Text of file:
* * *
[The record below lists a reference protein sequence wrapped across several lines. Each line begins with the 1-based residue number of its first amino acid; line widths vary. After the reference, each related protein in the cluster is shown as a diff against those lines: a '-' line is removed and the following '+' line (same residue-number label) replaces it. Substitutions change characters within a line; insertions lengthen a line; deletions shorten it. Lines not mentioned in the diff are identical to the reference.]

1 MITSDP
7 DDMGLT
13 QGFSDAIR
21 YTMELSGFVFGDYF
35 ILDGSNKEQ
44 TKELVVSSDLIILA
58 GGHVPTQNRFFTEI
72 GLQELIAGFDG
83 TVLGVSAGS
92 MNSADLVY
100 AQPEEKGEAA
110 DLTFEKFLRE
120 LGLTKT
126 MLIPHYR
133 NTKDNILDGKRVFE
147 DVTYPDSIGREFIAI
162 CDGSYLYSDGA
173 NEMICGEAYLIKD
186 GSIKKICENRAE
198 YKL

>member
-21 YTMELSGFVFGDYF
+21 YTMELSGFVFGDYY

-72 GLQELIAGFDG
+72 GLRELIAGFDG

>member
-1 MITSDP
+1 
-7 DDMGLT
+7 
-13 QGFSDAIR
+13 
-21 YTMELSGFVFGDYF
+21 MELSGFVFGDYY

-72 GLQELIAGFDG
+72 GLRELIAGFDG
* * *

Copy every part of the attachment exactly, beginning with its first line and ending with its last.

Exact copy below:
[The record below lists a reference protein sequence wrapped across several lines. Each line begins with the 1-based residue number of its first amino acid; line widths vary. After the reference, each related protein in the cluster is shown as a diff against those lines: a '-' line is removed and the following '+' line (same residue-number label) replaces it. Substitutions change characters within a line; insertions lengthen a line; deletions shorten it. Lines not mentioned in the diff are identical to the reference.]

1 MITSDP
7 DDMGLT
13 QGFSDAIR
21 YTMELSGFVFGDYF
35 ILDGSNKEQ
44 TKELVVSSDLIILA
58 GGHVPTQNRFFTEI
72 GLQELIAGFDG
83 TVLGVSAGS
92 MNSADLVY
100 AQPEEKGEAA
110 DLTFEKFLRE
120 LGLTKT
126 MLIPHYR
133 NTKDNILDGKRVFE
147 DVTYPDSIGREFIAI
162 CDGSYLYSDGA
173 NEMICGEAYLIKD
186 GSIKKICENRAE
198 YKL

>member
-21 YTMELSGFVFGDYF
+21 YTMELSGFVFGDYY

-72 GLQELIAGFDG
+72 GLRELIAGFDG

>member
-1 MITSDP
+1 
-7 DDMGLT
+7 
-13 QGFSDAIR
+13 
-21 YTMELSGFVFGDYF
+21 MELSGFVFGDYY

-72 GLQELIAGFDG
+72 GLRELIAGFDG